Laundry Chute

2010 February 21
by Otto

These days, it’s all the rage to put the washer/dryer near the bedrooms, which usually means an upper floor. From a modern convenience perspective, it makes a lot of sense. From a practical and environmental standpoint it’s a little more questionable.

Putting washing machines in the basement had a very practical reason: every once in a while, they leak. And when it’s on an upper floor, it can create an extraordinary mess. The environmental reason that we didn’t mind keeping the laundry away from the bedrooms is that we hang our laundry outside a good 90% of the time. So even if we’d put the laundry upstairs, we’d still be dragging the hamper full of wet clothes downstairs and outside. Or, given the convenience of everything on the upper floor, perhaps we’d use the dryer more.

Instead, Anne insisted we put in a laundry chute. It’s a fantastic solution to the dirty-clothes-in-the-bedroom problem and it eliminates half of the clothes lugging. Plus, it has the appeal of trap doors and hidden bedrooms: a laundry chute has such a wonderful retro feel that I approved of it on that basis alone.

Once we made sure to have the master bedroom straight above the basement laundry room, we discovered another bonus: the chute goes right by our first floor mudroom, so that when we come back from skiing and you want to unload your smelly socks, you can just dump them into the chute and off they go.

Another unexpected benefit was that the 2′ x 2′ opening that we left for the chute proved to be the perfect chase for our ERV ducts, our solar hot water piping, and the conduit for the wires we ran for our future photovoltaics – all the stuff that runs from the basement up to the attic. In the end, our laundry chute was about about 22′ wide by 18″ deep. Some photos:

the laundry chute opening in the upstairs master bathroom

the laundry chute opening in the upstairs master bathroom

the laundry chute in the mudroom

the laundry chute in the mudroom

in the laundry room in the basement, the chute will empty into a hamper

in the laundry room in the basement, the chute will empty into a hamper

3 Responses leave one →
  1. Ian permalink
    October 13, 2010

    What provisions were required from a fire and child safety perspective?

    I thought the laundry shoots went away due to either fire safety or child safety. I also like the idea – just wondering what restrictions they placed on you in order to satisfy building code.

    Thanks for the blog!

  2. Otto permalink*
    October 13, 2010

    That’s a great question and one I didn’t fully consider before construction. We had no problems with approval, and no one ever raised any questions during the approval process. Overall I am very happy with the laundry chute. Very convenient. The chute also had the unexpected bonus of providing an easy access for us to route pipes from the roof (solar hot water) to the basement.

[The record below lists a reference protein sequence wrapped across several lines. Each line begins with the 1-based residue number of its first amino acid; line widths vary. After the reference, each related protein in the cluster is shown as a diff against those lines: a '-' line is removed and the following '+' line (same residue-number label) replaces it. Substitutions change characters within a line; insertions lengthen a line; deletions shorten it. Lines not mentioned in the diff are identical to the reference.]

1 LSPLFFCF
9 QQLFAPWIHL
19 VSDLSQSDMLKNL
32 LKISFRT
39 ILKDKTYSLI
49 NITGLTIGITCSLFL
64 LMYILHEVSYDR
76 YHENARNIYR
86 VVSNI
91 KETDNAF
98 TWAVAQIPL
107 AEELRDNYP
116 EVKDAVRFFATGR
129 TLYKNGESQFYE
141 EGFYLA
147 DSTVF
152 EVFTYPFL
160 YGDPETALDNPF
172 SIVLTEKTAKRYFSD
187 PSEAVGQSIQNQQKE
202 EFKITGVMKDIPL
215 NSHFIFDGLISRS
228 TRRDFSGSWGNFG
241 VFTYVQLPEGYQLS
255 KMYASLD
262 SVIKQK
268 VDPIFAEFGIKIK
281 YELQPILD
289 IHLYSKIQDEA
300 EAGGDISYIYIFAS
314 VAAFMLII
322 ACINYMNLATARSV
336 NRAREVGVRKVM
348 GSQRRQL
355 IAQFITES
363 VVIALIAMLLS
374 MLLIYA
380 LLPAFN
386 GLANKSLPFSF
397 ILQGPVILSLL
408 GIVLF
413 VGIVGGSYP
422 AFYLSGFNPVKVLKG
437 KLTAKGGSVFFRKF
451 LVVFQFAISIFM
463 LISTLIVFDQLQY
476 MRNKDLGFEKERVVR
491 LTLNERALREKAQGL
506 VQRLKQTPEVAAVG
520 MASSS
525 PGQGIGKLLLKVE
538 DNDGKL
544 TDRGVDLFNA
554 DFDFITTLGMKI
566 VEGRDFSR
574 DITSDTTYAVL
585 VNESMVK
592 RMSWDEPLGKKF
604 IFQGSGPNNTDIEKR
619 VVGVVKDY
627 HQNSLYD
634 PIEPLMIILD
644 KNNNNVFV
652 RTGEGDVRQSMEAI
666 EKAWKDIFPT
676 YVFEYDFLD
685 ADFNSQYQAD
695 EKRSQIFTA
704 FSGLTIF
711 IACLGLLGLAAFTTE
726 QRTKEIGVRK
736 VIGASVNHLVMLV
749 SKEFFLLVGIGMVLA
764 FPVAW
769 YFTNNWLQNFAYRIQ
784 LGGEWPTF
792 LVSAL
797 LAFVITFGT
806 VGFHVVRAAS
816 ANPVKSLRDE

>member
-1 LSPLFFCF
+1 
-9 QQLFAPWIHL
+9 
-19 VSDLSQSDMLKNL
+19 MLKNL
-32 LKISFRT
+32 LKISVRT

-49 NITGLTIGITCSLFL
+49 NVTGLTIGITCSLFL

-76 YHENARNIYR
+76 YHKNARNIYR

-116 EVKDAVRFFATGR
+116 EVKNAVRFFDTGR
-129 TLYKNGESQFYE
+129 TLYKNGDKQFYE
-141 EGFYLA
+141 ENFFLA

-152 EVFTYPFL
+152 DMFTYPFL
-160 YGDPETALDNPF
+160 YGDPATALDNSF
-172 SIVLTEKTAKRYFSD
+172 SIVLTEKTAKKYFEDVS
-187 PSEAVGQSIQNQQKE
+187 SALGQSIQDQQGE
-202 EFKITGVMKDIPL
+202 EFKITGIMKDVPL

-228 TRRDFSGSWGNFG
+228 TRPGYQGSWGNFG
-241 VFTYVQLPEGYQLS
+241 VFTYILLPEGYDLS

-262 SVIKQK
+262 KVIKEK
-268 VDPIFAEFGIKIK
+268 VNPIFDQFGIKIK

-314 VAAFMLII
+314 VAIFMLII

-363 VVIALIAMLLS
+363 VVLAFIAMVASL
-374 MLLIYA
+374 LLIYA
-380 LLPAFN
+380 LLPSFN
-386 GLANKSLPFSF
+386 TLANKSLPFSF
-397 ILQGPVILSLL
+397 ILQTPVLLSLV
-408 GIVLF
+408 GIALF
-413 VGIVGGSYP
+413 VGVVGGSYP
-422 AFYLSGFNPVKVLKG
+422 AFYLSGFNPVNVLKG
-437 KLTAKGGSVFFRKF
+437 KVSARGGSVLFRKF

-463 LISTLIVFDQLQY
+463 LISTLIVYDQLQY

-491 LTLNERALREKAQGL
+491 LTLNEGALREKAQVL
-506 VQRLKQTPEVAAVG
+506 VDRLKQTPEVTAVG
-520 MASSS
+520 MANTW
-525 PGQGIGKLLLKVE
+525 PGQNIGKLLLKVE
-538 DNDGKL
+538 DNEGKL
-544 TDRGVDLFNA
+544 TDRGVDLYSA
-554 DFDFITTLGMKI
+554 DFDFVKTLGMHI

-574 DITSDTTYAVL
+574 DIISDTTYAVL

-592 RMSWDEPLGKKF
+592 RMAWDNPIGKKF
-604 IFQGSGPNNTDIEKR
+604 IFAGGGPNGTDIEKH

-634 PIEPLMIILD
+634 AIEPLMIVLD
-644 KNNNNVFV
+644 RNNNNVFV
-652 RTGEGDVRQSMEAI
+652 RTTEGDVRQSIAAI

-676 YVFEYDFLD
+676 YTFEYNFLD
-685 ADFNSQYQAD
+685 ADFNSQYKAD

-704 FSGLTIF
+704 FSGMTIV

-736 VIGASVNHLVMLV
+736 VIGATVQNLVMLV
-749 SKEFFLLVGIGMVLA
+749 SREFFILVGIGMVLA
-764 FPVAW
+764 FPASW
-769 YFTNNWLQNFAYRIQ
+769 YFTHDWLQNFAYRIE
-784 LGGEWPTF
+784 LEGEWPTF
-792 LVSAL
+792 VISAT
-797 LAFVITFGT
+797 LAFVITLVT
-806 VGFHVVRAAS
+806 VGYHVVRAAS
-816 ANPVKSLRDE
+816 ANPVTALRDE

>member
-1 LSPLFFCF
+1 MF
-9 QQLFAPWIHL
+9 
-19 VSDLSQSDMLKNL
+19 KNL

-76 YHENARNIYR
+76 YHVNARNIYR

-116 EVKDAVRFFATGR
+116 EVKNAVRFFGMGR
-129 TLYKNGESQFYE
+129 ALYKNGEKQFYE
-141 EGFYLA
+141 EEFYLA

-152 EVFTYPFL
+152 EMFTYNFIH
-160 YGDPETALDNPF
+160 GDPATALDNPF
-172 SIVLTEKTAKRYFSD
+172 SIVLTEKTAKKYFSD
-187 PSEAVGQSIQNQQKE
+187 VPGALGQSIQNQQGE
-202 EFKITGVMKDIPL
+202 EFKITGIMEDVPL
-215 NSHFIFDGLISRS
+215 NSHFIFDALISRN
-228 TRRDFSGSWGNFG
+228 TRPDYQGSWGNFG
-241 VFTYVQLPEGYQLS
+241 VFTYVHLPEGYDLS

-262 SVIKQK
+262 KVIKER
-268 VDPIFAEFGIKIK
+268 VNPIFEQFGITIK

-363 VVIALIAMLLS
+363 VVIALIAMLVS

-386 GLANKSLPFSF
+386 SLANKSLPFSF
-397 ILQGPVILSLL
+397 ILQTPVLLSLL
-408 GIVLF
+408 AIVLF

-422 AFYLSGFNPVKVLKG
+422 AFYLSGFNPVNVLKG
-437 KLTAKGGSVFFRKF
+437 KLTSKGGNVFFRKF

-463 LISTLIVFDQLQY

However, I wish I had considered a few things in advance. First, it channels sound from the basement upstairs. So careful with noisy basement appliances that you don’t want to hear upstairs! Second, I should have made it smaller, because there’s no need for an enormous chute, plus now I need to add a bar at the intake point so my child won’t crawl in and fall down.

    I suppose fire could be an issue, but I don’t think that is really that big a problem.

  3. Bippy permalink
    October 20, 2010

    Making the chute a little smaller would probably be wise, but I remember using my laundry chute as a kid like a vertical slide for hours upon hours when Mom wasn’t around. We just landed in a big, soft pile of dirty laundry. We had to be careful sliding down because there were a couple of nails that’d getcha if you weren’t cautious.

    Before you think that I’m waxing nostalgic about the good old days, I got my first internet connected computer when I was 12 and I’m not 30 yet :) . The house was built in 1920, so it had the laundry chute and build in ironing board, as well as other conviniences that modern homes don’t have (built in nook in the wall for a phone, with a phone book sized cubby underneath for phone books- every house in the neighborhood had those and it really was handy as hell).

    I think laundry chutes just went out of style because they were practical and expensive to put in, so like built in ironing boards, telephone nooks, and harvest gold appliances they fell out of fashion, were expensive for contractors to put in, so they stopped going into houses.

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